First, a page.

There are no documented works by Gasparo. His Paduan origin, his presence in Rome and his relationship with Sanvito make it likely that he was one of the illuminators who propagated in Rome the antiquarian, classicizing style that originated in Padua and the Veneto region (...


Federica Toniolo

(fl c. 1471–1508).

Italian painter and illuminator. He may be identifiable with a certain ‘Laurum de sancto Johanne de Padua’ documented in 1482 in Rome as having given a professional opinion on the frescoes on the walls of the Sistine Chapel in the Vatican Palace. In 1508 Bartolomeo Sanvito possessed two works executed by Lauro for the opening hours of a Book of Hours or the Office, which would seem to suggest that he was active as an illuminator. Documentary evidence indicates that Lauro was familiar with Mantegna’s Paduan works and that he worked with Giovanni Bellini at least before his visit to Rome. The main source for the reconstruction of Lauro’s oeuvre is Marcantonio Michiel, who mentioned an altarpiece (1468–71; untraced) in S Maria della Carità, Venice, by Giovanni Bellini, dedicated to St John the Evangelist, with a predella painted by Lauro Padovano. A panel representing the Legend of Drusiana (Berchtesgaden, Schlossmus.) has been identified as belonging to the Carità predella and its style was used as the basis for a catalogue of Lauro’s works until its recent attribution to Leonardo Bellini. Two panels depicting the ...


Pier Giorgio Pasini

(b Verona, c. 1420; d Rimini, after May 15, 1467).

Italian medallist, architect, painter and illuminator. He came from a good Veronese family (his father was a doctor, two of his brothers were in the church and three others were merchants). He is first documented in 1441, when he was working in Venice as painter to Piero di Cosimo de’ Medici illustrating Petrarch’s Trionfi (untraced). Subsequently (1444–6), he worked as an illuminator for the Este court, under the direction of Giorgio d’Alemagna. None of his works from this period is known.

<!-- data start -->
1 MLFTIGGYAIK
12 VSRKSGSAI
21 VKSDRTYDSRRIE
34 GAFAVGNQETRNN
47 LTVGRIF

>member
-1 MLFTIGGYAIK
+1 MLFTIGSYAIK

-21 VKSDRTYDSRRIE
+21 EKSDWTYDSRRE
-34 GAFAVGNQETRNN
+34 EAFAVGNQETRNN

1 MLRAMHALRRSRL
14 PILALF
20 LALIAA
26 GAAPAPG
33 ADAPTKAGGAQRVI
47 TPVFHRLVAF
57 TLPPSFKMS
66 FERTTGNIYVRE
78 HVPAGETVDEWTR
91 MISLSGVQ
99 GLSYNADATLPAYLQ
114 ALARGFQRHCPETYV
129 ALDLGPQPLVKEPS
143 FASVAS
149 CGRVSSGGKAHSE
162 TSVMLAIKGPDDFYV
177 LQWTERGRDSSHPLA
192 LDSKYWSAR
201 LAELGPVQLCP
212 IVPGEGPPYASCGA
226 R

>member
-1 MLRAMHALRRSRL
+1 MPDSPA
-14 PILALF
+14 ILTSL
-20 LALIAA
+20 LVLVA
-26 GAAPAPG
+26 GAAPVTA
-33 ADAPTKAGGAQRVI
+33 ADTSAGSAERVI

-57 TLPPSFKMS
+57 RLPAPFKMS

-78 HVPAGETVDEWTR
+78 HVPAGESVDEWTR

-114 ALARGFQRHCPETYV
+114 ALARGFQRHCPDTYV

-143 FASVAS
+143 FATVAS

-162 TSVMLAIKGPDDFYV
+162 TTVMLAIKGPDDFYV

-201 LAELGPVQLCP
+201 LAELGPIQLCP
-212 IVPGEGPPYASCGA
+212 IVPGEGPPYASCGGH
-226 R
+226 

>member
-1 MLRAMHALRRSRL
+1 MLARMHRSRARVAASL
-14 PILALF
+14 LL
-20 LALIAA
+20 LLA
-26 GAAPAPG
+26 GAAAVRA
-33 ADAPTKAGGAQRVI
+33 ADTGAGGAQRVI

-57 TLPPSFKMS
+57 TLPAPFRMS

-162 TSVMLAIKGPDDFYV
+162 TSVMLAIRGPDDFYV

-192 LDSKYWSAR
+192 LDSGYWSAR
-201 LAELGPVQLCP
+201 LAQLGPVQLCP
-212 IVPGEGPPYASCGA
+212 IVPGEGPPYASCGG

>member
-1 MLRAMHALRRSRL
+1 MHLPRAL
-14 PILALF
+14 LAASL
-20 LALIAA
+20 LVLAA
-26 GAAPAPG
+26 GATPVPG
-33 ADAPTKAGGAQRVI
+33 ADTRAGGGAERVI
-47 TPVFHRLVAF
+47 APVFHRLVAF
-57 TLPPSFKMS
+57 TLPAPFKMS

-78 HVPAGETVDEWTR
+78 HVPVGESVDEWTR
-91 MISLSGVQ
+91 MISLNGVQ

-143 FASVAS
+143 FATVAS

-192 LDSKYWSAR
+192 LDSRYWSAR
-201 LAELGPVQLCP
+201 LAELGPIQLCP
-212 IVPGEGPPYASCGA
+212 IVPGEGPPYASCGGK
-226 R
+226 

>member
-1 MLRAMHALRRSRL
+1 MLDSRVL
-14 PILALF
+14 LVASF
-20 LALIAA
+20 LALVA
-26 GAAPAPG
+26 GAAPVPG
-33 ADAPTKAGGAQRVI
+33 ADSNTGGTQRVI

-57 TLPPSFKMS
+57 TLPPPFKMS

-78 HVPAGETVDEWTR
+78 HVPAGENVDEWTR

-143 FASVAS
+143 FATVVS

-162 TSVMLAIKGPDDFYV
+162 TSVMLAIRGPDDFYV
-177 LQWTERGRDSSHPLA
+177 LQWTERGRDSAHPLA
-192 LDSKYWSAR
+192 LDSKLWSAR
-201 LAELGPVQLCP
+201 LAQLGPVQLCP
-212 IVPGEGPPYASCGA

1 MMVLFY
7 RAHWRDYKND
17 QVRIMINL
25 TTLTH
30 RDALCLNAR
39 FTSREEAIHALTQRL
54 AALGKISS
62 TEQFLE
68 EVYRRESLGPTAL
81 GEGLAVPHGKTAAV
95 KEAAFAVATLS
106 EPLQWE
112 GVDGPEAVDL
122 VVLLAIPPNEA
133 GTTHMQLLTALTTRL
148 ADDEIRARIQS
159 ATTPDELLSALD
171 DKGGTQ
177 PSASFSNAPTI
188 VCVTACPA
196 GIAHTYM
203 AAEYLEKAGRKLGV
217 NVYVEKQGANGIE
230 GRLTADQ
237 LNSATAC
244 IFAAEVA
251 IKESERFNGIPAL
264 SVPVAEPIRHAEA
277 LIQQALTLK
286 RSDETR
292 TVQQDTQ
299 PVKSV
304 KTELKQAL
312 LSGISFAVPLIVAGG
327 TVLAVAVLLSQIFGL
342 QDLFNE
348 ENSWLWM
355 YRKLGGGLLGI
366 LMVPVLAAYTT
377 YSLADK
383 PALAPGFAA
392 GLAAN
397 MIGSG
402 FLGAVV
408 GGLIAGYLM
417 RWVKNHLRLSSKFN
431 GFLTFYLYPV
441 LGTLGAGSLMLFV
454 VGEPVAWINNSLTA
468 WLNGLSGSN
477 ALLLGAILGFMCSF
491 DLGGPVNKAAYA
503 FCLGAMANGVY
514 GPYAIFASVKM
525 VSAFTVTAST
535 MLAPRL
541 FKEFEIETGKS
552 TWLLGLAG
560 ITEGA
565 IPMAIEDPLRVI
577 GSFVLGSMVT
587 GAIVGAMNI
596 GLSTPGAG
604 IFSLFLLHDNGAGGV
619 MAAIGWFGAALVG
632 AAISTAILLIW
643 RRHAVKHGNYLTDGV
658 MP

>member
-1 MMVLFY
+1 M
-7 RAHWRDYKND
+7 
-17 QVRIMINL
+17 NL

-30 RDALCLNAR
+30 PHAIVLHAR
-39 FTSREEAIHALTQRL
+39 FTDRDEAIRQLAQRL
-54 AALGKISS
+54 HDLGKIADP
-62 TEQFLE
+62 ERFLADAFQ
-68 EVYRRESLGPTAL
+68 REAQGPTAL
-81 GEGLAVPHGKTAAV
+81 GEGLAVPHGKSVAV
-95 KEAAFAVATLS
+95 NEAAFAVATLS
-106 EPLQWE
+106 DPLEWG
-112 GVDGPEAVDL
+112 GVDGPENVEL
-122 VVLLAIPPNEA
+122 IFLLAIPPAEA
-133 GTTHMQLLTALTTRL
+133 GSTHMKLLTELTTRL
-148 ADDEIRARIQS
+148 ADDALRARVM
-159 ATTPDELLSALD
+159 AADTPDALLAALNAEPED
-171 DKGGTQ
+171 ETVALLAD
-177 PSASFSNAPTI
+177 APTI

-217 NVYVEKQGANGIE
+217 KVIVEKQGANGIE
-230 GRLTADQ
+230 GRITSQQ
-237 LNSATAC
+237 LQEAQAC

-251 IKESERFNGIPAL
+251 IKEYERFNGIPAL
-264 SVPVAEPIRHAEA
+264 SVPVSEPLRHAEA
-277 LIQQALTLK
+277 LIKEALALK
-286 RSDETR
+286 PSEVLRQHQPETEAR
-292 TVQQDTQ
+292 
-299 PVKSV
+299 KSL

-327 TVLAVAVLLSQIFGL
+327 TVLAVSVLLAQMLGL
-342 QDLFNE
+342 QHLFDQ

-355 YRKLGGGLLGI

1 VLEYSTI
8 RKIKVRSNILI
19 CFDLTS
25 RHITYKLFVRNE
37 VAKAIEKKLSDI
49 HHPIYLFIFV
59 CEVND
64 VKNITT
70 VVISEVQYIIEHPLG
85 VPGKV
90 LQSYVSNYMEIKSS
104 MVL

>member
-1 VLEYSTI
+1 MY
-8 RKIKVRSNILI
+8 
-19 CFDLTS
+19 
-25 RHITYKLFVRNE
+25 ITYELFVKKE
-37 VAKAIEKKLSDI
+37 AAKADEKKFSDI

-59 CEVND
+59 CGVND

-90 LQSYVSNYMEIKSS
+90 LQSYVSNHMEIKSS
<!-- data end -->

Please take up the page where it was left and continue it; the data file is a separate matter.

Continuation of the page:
By 1449 he was resident in Rimini, where he married Elisa di Giovanni Baldigara. There he was joined by Agostino di Duccio and other Venetian sculptors, working on the construction and decoration of two large funerary chapels (1447–c. 1452) for Sigismondo Pandolfo Malatesta, Lord of Rimini, and his mistress, Isotta degli Atti, in S Francesco (known as the Tempio Malatestiano). Initially Matteo was probably the organizer and supervisor of this project, but ...


(b Rome, c. 1585; d Rome, Nov 6, 1641).

Italian architect. Writing about the time of Peparelli’s death, Baglione said that Peparelli was so sought after that he was employed on more than 70 palace, convent and church commissions. But guidebook attributions and documents give him only about 20 commissions (all in Rome); by 1730 Lione Pascoli mentioned him as an ‘architetto non molto conosciuto’. Peparelli enlarged the Villa Mattei in 1620–22 for Giovanni Battista Mattei, son of the original patron Ciriaco. He rebuilt S Brigida in Piazza Farnese in 1614 or 1640 and in 1632–5 built the oratory behind the nearby church of S Girolamo della Carità. From 1631 to 1637 he was the architect, with Vincenzo della Greca, of S Caio, a Barberini foundation on the Via Pia (destr. 1885). He designed the sacristy, transept, cupola and choir of S Maria in Traspontina in 1635–7, rebuilt S Salvatore in Campo for Francesco Barberini in 1639 and, with ...